For example, I have found bungee cords with no S hooks in them, one S hook in them and two S hooks in them. The other day, I found a bungee cord with one S hook in it, and I found the other S hook lying five feet away. Sometimes the hooks and cords are in perfect shape. Other times the hooks are mangled from getting run over multiple times or the cords are snapped in half.

Most of the bungee cords I find are the black, rubber, stretchy ones with metal S hooks on each end, though I do occasionally find the fancy, colored, elastic ones with the plastic-coated hooks on the end. I prefer the black rubber bungees myself. They’re more durable, last longer and stretch better.

Summer, especially during hunting season, is the best time for collecting bungee cords. That’s when people go camping and strap things down to their cars, pickup trucks, four-wheelers and RVs. They hit a bump or frost heave, one end of a bungee cord pops off whatever it’s connected to and the rest is history. You find bungees in the winter, too, but not as many, though they do stand out more against the snow than the asphalt. Bungees just don’t stretch the same in the winter as they do the summer, as anyone who has tried to stretch a bungee at 40 below probably knows.

As luck would have it, I live on probably one of the best bungee cord collecting roads in Alaska — Chena Hot Springs Road. It’s filled with dips, frost heaves and potholes that promote the release of bungees. The Chena River State Recreation Area, which is just 10 miles up the road from my house, attracts hordes of campers, picnickers, hikers, canoeists, rafters, fishermen and hunters in the summer and snowmachiners, skiers and dog mushers in the winter, all of whom use bungee cords to strap stuff down to their vehicles. It’s almost as if God put me on Chena Hot Springs Road for a reason.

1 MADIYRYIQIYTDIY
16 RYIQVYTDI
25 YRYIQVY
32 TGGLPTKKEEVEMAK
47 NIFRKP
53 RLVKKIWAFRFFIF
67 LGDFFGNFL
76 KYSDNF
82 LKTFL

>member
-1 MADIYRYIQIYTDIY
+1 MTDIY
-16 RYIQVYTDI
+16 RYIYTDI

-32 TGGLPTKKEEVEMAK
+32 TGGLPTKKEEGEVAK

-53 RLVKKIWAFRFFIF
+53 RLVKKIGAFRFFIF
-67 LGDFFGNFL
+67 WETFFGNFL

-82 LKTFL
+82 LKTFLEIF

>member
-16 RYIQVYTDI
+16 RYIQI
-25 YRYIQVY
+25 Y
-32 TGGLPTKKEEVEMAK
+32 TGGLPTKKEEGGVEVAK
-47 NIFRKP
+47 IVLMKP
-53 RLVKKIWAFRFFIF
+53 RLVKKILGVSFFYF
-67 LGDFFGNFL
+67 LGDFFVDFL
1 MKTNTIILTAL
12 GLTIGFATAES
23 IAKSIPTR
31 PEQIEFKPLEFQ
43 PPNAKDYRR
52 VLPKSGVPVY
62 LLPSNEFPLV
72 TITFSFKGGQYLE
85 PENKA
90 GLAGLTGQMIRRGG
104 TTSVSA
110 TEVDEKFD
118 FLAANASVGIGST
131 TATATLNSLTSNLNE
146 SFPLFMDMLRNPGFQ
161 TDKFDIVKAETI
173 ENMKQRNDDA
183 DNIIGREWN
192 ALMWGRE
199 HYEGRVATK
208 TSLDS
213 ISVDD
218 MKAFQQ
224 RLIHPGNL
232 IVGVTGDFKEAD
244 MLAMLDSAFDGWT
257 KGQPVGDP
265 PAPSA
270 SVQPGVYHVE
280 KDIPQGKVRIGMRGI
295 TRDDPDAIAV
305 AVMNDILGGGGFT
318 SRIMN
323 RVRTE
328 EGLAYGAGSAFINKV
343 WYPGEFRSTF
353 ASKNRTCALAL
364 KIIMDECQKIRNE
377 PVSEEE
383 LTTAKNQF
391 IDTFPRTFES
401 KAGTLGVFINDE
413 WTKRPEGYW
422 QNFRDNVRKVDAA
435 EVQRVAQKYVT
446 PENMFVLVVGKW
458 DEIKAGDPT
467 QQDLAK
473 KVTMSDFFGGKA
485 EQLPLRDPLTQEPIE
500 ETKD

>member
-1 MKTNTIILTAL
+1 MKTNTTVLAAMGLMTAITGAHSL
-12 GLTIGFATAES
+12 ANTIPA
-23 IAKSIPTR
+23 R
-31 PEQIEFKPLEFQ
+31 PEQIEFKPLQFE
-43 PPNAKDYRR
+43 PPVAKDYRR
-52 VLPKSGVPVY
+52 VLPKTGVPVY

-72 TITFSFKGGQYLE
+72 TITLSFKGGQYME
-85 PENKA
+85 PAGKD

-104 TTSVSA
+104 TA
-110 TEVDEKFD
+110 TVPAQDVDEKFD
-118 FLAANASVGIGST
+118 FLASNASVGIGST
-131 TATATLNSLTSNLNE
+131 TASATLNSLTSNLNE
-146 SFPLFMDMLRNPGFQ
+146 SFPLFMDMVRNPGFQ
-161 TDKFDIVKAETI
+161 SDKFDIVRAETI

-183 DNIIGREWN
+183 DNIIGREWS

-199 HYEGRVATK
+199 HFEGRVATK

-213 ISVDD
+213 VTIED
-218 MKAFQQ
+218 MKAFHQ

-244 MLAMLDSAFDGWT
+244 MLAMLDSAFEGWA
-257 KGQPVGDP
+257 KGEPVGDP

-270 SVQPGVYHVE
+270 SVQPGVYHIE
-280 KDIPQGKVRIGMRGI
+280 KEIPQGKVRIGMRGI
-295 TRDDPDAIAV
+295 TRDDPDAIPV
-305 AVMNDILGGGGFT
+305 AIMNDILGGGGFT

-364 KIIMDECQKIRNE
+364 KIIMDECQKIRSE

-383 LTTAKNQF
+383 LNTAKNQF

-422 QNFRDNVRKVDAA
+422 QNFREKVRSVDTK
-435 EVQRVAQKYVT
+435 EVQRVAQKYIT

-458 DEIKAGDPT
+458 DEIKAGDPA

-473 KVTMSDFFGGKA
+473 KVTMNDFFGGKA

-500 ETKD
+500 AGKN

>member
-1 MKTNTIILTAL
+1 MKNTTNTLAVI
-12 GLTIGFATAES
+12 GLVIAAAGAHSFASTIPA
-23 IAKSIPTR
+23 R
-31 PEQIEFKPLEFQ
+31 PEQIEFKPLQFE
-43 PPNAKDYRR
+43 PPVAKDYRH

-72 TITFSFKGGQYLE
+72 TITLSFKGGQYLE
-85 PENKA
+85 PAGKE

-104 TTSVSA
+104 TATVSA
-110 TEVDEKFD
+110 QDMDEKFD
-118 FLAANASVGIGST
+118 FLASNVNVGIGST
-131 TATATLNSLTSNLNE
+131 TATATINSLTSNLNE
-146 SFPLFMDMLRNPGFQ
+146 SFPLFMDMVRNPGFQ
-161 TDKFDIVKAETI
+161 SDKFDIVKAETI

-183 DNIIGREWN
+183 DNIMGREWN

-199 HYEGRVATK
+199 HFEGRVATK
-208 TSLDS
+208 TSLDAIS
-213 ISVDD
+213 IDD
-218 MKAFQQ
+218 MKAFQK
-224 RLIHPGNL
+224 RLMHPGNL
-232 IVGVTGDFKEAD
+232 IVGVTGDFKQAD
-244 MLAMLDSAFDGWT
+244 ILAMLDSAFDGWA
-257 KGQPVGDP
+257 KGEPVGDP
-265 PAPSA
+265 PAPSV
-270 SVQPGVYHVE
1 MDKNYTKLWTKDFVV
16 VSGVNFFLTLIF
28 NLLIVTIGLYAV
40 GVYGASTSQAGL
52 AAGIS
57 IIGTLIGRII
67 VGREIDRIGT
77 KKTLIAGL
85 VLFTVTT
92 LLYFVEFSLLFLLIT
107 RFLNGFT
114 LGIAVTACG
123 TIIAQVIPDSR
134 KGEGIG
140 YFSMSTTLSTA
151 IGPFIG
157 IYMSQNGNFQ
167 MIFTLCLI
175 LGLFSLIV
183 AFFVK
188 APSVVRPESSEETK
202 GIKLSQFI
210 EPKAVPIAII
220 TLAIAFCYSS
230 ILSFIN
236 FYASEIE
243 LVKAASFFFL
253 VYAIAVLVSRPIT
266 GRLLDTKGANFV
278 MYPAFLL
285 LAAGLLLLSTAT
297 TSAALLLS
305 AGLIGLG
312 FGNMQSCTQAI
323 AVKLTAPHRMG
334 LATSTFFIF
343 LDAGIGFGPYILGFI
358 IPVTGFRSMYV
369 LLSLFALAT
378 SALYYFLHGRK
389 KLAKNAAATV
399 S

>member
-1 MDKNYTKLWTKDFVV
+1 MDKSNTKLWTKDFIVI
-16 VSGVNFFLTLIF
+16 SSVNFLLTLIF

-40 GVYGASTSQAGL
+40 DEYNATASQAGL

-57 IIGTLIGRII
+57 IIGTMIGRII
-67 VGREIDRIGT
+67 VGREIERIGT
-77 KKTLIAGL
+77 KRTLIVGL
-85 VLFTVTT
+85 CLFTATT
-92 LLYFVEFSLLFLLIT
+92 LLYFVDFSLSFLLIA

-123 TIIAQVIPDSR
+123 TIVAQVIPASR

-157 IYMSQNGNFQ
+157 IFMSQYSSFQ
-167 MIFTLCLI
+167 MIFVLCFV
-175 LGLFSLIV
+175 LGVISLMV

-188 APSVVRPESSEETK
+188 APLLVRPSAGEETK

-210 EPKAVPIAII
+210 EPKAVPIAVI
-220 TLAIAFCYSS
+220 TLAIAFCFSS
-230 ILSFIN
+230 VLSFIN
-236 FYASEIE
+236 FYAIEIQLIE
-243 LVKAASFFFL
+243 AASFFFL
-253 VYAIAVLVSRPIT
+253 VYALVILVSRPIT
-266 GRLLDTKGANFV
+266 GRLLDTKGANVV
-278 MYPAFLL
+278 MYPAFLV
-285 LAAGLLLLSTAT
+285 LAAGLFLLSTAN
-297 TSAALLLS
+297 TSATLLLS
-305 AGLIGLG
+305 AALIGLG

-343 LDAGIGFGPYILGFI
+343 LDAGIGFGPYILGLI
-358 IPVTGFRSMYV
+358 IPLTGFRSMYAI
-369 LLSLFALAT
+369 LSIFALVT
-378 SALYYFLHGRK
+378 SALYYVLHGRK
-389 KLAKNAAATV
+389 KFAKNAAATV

Road-killed bungee cords are not strictly an Alaska phenomenon, either, I recently discovered. Last month, we spent two weeks driving a hand-me-down minivan to Alaska from New York and I was amazed at how many bungee cords I saw lying along the interstates. There were hundreds of them.

It was all I could do not to stop and pick up each one of them, but we’d probably still be in Montana somewhere if I had, not to mention the fact Kristan probably would have filed for divorce somewhere in South Dakota. There also was the matter of stopping on the interstate when you’re going 75 mph in traffic that resembles a can of sardines. All I could do was pass them by. It was one of the hardest things I’ve ever done.

Of course, I shouldn’t be making any of this public because now everybody, or at least those who call themselves real Alaskans, will start collecting bungee cords they find lying on the side of the road, which will mean fewer bungee cords for me.

But that’s OK. Judging from what I’ve seen, there are plenty of bungee cords to go around. Besides, there are only so many parts on a Volvo that will fall off.

Contact outdoors editor Tim Mowry at 459-7587.